Gray was 17 when his brother Chris, who was 20, died from a heroin overdose. The experience almost claimed his life as well. He quit surfing and fell into a deep depression. But surfing eventually pulled him back to life. His instinct immediately was to help others, so he began speaking about the experience of losing his brother at local schools when he himself was only months removed from being a high school student. His first speech was at Palos Verdes High School. He’s since spoken at more than two dozen schools. Anyone who has not seen one of his speeches should take care to attend the next time Gray speaks at a high school. You will never see anything quite like it: hundreds of teenagers in rapt attention, while this surfing star steps down from the pedestal of celebritydom and talks to the kids with a rare mix of eloquence, heart-wrenching realness, and even humor.
“I’m lucky to be able to have these huge platforms,” Gray said. “My Instagram has 90,000 followers, and as great the ‘fame’ advantage of it can be, I’ve always just felt the urge to do that awkward, uncomfortable thing, and bear some of my soul and heart to people so they understand that it’s not just strawberries. I’m just like everybody else. It’s the oddest and I think the hardest part of being human is you grow the most, and find yourself, during those really hard, rough moments.”
Rolling Hills Estates Mayor Britt Huff, who was on the parade committee that chose Gray as Grand Marshal, said the honor was conferred on him for the way he has used his status as a surfer to help others. She believes Gray has almost certainly saved lives by finding a way to reach kids who are at one of the most vulnerable stages of life.
“It’s kind of the whole concept of the wounded healer, in terms of when someone has gone through an experience like that, kids can really relate to it,” Huff said. “And especially kids who are hanging out at the beach a lot and into surfing. He’s a real hero to them.”
“To hear that firsthand, when you’re a young person, how drugs have impacted someone’s life like that, it really touches the heart and the mind in terms of, ‘Hey, this is a road I don’t want to go down,” Huff said.
Gray’s message, in those speeches to high school and middle school kids, is not the reflexive “Just say no” to drugs kids have heard endlessly. His message is about the power of choice.
“I needed to break the stigma that drug use happened to bad people,” he told an assembly of students in Torrance in 2019. “We were so surprised and shocked that it took Chris’s life that I just realized it could happen to anybody and we all need to open up and stop judging, blaming and putting shame on people for making accidental decisions or mistakes. My brother made a choice; the consequence was to take his life.”
But there is also empowerment in Gray’s message. He climbed out of his own depression and began surfing again. And he made the choice to live again, and to do so in a way that would help others. The story of Chris’ death, he hoped, could help save a young person on the cusp of making a bad decision.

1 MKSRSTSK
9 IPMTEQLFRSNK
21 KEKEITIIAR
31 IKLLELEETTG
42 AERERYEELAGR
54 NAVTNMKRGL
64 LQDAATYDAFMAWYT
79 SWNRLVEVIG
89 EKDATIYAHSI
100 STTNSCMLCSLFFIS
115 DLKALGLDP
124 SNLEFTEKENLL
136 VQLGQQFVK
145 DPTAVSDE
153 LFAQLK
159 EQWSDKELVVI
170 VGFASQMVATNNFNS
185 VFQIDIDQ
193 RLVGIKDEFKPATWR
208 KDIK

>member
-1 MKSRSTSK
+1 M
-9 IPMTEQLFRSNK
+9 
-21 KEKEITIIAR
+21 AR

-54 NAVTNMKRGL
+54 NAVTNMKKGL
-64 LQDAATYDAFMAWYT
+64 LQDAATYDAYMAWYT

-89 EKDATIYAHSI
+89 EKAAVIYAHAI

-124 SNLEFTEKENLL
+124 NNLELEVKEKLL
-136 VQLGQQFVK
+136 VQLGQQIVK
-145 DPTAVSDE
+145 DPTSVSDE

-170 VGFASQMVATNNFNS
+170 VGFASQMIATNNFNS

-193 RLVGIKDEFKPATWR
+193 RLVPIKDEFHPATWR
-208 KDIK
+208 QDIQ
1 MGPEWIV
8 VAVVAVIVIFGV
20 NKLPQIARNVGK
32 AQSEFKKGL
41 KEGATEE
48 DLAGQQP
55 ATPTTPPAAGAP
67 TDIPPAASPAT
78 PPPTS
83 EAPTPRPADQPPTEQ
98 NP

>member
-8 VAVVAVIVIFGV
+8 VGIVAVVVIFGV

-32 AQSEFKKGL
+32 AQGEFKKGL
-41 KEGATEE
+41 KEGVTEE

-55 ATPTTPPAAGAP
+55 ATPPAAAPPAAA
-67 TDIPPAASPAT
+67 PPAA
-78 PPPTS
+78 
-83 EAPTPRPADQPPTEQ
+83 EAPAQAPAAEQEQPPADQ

“I emotionally stand in front of you today because it still hurts to not have him here,” he told the kids. “But what can I do to honor him, to honor the gift? And that was to continue to move forward with everything he gave me. And when I made that choice — to switch from dark, heavy depressive feelings and use that moment in time, that adversity, that unfortunate circumstance, and allow it to uplift me to do things that I would have never imagined — I learned the power of choice.”
Life is funny in that the same lessons present themselves in often unrecognizable guises, over and over again. When Gray’s professional surf career ended, he struggled, before and after the pandemic hit. But then he learned, yet again, about the power of choice. He’d boxed himself into this idea of “Alex Gray, professional surfer.” He found his way out of that box through what could be called his spiritual practice — which is surfing. He takes small groups on surf trips, hosts surf sessions for people grieving the loss of a loved one, and basically uses everything life has given him to help others.
“I think that’s under the headline of growing up,” Gray said. “One of the steps of growing up is becoming less and less focused on yourself, and making sure that either the way that you’re doing your daily walk is helping others, or that you’re taking the time out of your life to help someone directly.”
Gray’s daily walk always includes a paddle out.
“Surfing for me has always been more than just accolades and a goal oriented, challenging sport,” Gray said. “Surfing has been a place for me to go and deal with life. It’s like that one place and moment in time where I have to let go of my mind, which can be very active, with a lot of thinking. It’s great when it’s oriented, but when it’s not, I can be filled with a bit of chaos. Surfing has always been that place for me to let go, to find the answer to possibly what I can’t understand, and just to be free. I feel so lucky now to have that tool for the rest of my life, because it makes me a better person, every time I exit from a surf session. And I get to share that with others.”